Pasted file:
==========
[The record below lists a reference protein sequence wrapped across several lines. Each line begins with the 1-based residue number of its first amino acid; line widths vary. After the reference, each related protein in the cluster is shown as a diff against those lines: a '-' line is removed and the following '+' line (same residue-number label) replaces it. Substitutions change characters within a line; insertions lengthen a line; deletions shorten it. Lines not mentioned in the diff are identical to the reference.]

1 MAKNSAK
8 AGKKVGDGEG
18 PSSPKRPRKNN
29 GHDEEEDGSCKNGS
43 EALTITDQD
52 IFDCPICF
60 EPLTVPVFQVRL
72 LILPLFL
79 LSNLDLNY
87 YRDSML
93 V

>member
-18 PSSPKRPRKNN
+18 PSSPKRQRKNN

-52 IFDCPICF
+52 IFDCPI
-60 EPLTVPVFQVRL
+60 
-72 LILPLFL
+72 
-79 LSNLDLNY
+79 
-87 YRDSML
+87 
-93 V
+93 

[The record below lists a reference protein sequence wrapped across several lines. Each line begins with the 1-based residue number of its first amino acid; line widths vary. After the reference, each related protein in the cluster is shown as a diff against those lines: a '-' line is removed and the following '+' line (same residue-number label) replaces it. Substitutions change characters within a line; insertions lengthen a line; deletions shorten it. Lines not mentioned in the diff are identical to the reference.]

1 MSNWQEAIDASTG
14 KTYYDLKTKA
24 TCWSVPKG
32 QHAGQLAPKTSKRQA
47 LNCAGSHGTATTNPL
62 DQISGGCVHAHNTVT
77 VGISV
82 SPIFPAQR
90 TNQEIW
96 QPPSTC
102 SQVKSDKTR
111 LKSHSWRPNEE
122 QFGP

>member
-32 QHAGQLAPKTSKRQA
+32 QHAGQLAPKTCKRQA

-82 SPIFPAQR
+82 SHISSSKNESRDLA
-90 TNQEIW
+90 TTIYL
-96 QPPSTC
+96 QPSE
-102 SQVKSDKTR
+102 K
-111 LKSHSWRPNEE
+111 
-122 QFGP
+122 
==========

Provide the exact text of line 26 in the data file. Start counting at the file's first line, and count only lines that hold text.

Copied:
-93 V